Cross-Border Humanitarian Mechanism to northwest Syria: current status and implications
The politicisation of health and humanitarian aid in Syria has adversely affected access to essential aid for millions of civilians; something which was seen starkly in the wake of the February 2023 earthquakes. Early in the conflict, interrupted aid to areas outside of government control led to calls for cross-border aid from neighbouring countries. In 2014, the first UN Security Council (UNSC) resolution on cross-border aid was introduced and four border crossings (two to northwest Syria from Turkey, one to southern Syria from Jordan and one to northeast Syria from Iraq) were opened; this allowed the flow of humanitarian aid with limited interference from the Syrian government. However, the resolutions were subject to initially annual then six-monthly renewals with votes at the UNSC council; as such, they were often subject to vetoes by Russia who sits on the council but is also a major actor in the conflict. As of July 2020, only Bab Al-Hawa border crossing to northwest Syria remained open but subject to six monthly renewal. This lifeline to 4 million people in northwest Syria, most of whom are women and children is under threat due to the 10 July 2023 vote at the UNSC, where Russia vetoed renewal of the cross-border mechanism and subsequent politicking by the Syrian government.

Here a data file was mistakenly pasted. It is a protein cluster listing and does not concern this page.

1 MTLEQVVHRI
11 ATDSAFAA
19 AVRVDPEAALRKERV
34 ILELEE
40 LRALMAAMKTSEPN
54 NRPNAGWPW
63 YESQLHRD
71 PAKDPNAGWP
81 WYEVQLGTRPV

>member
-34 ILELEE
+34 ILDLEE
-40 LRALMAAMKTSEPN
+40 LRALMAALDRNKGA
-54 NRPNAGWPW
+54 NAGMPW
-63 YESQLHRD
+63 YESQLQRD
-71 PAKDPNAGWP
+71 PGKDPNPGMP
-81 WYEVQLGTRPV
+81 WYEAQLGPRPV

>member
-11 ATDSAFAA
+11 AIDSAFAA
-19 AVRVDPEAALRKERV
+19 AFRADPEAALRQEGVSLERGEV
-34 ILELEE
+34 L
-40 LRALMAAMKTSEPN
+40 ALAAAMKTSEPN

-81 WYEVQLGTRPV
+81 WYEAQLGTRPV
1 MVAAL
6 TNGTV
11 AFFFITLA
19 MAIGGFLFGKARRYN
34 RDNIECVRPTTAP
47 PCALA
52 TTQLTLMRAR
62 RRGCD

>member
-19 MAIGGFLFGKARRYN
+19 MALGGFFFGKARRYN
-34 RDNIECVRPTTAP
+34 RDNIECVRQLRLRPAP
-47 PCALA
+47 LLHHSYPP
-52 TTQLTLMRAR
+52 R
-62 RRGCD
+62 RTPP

In this webinar, we hear from humanitarian, legal and policy experts about the implications of the UNSC resolution veto, current key considerations and potential future avenues to providing life-saving humanitarian aid to the population in northwest Syria.
- Dr Mohamed Katoub, IMPACT and Syria Public Health Network
- Jack Sproson, Guernica 37
- Faid Al-Dairi, Hand in Hand for Aid and Development, NW Syria NGO Forum
- Abdulkarim Ekzayez
Natasha Hall, Centre for Strategic and International Studies